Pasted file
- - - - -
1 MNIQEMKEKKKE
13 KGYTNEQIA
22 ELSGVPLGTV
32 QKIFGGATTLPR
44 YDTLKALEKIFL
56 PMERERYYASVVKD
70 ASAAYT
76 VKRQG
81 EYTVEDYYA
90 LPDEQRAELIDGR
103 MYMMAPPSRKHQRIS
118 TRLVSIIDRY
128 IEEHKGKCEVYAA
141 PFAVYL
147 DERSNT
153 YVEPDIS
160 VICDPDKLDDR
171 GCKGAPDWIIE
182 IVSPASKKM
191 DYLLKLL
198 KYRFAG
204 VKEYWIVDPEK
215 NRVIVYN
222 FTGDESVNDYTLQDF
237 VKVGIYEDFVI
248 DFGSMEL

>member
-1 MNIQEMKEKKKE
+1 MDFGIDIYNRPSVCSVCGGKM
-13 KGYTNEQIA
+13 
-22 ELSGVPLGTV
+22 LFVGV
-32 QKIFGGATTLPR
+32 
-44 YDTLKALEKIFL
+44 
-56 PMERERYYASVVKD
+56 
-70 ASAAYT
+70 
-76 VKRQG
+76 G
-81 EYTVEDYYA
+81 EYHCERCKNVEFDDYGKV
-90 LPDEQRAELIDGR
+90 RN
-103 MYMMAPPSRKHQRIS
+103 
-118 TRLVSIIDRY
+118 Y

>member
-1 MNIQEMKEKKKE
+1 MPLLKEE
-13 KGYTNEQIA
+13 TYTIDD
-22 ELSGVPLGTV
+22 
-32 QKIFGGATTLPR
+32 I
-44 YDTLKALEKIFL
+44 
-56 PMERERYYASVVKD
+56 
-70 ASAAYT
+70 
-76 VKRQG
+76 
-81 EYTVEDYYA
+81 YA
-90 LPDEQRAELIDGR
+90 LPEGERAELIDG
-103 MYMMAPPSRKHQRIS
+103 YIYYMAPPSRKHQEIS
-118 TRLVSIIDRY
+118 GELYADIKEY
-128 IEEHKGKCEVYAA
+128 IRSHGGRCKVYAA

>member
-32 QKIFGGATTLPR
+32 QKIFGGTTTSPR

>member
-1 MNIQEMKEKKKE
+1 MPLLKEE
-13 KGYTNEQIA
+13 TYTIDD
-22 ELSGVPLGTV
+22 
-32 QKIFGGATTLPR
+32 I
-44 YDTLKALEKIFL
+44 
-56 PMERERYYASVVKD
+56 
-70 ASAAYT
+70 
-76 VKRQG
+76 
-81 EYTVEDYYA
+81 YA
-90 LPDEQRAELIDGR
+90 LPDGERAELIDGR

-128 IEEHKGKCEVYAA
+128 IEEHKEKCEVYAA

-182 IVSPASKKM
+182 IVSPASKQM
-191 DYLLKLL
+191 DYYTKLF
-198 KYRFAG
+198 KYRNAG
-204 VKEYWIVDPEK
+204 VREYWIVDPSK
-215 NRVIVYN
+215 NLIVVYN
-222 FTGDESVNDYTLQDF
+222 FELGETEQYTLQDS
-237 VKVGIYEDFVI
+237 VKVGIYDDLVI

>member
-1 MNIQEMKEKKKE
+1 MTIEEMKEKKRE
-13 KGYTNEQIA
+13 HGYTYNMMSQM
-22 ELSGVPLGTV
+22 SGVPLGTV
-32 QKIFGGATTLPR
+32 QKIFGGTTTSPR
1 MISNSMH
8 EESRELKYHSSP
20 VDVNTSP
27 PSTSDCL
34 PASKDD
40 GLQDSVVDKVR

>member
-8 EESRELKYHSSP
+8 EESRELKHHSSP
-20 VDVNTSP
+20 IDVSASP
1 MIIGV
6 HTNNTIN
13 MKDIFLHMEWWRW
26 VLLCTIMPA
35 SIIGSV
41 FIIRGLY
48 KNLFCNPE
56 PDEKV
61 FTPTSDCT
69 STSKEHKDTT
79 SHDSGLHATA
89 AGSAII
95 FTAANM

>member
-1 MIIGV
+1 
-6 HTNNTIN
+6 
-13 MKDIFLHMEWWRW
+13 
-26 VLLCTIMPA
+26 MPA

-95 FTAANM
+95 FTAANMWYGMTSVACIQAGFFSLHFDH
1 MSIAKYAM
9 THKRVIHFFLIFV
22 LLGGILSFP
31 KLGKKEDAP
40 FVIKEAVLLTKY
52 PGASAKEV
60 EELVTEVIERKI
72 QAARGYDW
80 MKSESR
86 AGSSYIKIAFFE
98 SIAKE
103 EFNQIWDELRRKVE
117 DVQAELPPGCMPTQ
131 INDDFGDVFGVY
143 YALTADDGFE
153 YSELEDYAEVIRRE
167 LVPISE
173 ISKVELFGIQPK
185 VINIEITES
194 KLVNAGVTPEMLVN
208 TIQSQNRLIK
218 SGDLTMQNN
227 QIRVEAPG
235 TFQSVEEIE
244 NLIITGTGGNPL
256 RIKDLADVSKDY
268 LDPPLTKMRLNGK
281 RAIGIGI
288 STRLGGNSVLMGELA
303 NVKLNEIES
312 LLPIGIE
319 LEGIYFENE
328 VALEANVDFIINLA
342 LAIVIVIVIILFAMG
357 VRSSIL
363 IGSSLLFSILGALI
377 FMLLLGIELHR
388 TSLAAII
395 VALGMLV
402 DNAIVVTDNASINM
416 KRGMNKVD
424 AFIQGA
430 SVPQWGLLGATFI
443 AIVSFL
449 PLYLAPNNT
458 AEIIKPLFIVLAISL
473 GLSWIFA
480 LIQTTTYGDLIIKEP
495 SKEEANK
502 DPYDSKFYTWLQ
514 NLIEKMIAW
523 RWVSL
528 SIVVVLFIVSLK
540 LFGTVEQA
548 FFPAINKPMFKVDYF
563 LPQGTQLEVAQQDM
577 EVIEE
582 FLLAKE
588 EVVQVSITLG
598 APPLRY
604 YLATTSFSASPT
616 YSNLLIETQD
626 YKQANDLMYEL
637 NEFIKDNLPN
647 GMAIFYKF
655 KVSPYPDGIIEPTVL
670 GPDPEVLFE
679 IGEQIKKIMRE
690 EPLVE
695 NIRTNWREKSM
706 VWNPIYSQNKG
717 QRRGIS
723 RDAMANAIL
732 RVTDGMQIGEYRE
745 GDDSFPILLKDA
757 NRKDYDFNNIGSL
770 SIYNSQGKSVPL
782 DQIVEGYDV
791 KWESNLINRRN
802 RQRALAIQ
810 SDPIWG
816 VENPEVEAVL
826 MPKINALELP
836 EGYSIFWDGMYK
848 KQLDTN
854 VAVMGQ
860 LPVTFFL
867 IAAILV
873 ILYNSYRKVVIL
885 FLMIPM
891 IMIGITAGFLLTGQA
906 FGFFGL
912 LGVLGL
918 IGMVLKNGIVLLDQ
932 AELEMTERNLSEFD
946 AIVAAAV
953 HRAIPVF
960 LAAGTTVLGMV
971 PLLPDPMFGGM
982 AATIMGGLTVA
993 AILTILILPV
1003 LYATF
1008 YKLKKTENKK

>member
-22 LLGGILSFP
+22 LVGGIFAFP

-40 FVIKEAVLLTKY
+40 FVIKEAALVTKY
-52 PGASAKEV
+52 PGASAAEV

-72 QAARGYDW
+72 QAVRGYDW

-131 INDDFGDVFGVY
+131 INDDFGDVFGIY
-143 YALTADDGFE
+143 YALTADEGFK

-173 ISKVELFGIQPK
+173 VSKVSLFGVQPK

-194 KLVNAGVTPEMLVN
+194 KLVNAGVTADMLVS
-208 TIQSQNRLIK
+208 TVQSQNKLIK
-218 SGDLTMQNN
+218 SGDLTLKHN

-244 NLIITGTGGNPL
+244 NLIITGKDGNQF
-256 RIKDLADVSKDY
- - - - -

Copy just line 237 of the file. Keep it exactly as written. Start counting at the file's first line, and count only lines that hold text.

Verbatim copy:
745 GDDSFPILLKDA